SEOs have historically relied on painstaking research to select keywords to track, based on a number of variables — keyword search volume, strategic products or topics, query competitiveness, and more. While this strategy of keyword research and tracking seems alluring on the surface, in reality, its returns often don’t justify the time and effort we put into it.
It’s time for SEOs to embrace what every other marketing channel has: the importance of user behavior and intent as it relates to real searcher queries.
With the advent of BERT, optimizing for and tracking specific keywords makes less sense than ever. But SEOs have been addicted to keyword research and tracking for years — how can we break that addiction?
Using Google Search Console to track searcher behavior
As luck would have it, Google has provided a solution — Google Search Console (GSC) Performance reports.
As Google has lessened the importance of individual keywords in favor of context and intent, and as searcher queries have become more nuanced and conversational as a byproduct, Google has been quietly building its own keyword research and tracking tool (that just so happens to also be an alternative to scraping, reducing the cost of serving those pesky SERP scrapers).
GSC’s Performance report is user behavior on tap, with real impression and click counts for every query and searcher information like device and location.
The best part?
The raw data is free, and if you integrate the GSC API, you’re not limited to the first 1,000 rows of your keyword data like you are in the native app.
Botify customers are enterprise companies with complex websites comprised of billions of web pages, meaning it’s not uncommon for our customers to get impressions and clicks from more than 1MM unique queries in a given year. That’s why we’ve integrated the GSC API into our platform to create Botify Keywords.
How Botify Keywords prepares you for the age of BERT
In an age where BERT can help searchers get relevant answers to even the most complex queries, SEOs need a solution that helps them understand how real searchers are looking for and finding their sites — selecting keywords to track first and then hoping those are exactly the keywords your audience uses is backwards and likely can’t keep up with the pace and scale of how your real audience is searching.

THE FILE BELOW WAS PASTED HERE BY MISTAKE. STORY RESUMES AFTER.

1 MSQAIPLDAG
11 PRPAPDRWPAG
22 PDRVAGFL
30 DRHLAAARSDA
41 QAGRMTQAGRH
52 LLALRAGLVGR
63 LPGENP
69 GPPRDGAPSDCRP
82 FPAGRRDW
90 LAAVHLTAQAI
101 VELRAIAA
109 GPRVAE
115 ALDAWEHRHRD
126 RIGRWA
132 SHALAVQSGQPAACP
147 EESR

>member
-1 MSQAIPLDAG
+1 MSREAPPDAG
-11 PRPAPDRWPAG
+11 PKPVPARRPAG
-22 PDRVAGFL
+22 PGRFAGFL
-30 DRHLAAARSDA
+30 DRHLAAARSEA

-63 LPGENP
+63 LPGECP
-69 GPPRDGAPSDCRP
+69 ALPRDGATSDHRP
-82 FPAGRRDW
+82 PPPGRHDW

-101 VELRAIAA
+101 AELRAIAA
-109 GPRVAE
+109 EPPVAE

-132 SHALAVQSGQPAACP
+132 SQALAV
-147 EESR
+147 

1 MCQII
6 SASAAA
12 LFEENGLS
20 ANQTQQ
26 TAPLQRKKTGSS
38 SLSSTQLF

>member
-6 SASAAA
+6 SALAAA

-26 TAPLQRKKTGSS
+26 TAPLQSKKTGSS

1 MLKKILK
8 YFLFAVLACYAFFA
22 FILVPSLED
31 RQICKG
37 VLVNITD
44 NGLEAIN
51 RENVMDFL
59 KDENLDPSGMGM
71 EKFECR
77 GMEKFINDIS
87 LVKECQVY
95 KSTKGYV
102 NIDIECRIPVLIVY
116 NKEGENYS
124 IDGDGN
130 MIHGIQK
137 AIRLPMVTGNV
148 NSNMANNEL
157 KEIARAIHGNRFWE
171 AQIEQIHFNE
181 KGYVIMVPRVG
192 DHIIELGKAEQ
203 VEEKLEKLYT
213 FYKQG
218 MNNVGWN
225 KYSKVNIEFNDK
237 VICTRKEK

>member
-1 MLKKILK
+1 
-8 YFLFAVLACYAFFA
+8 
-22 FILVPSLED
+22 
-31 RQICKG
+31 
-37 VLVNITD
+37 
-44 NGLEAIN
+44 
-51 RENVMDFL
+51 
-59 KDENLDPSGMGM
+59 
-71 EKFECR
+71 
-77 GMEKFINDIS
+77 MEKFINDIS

Botify Keywords, powered by the GSC API, helps you understand how people are looking for and finding your site, holistically. This helps not only SEO practitioners, but also executives, understand their audience’s behavior in a way that helps them make informed, high-impact decisions about their site (without worrying about having to pay per keyword).
With GSC data in Botify Keywords, you’re getting real keyword insights — keywords your audience is actually searching (not just keywords you picked to track), with granularity like location and device, and the ability to view each keyword in context (not only ranking URL, impressions, and clicks, but alongside your other SEO data like title, internal PageRank, and much more).
You can read more about our approach to enterprise SEO keyword tracking, or about specific use cases for your keyword data (like seeing trending keywords) in our article Content That Ranks for Real Searcher Queries.
BERT changes the way SEOs need to be thinking about their audience and SEO strategy. Tap into user intent by navigating real search queries, create content that’s relevant to that audience, and you’ll get real results!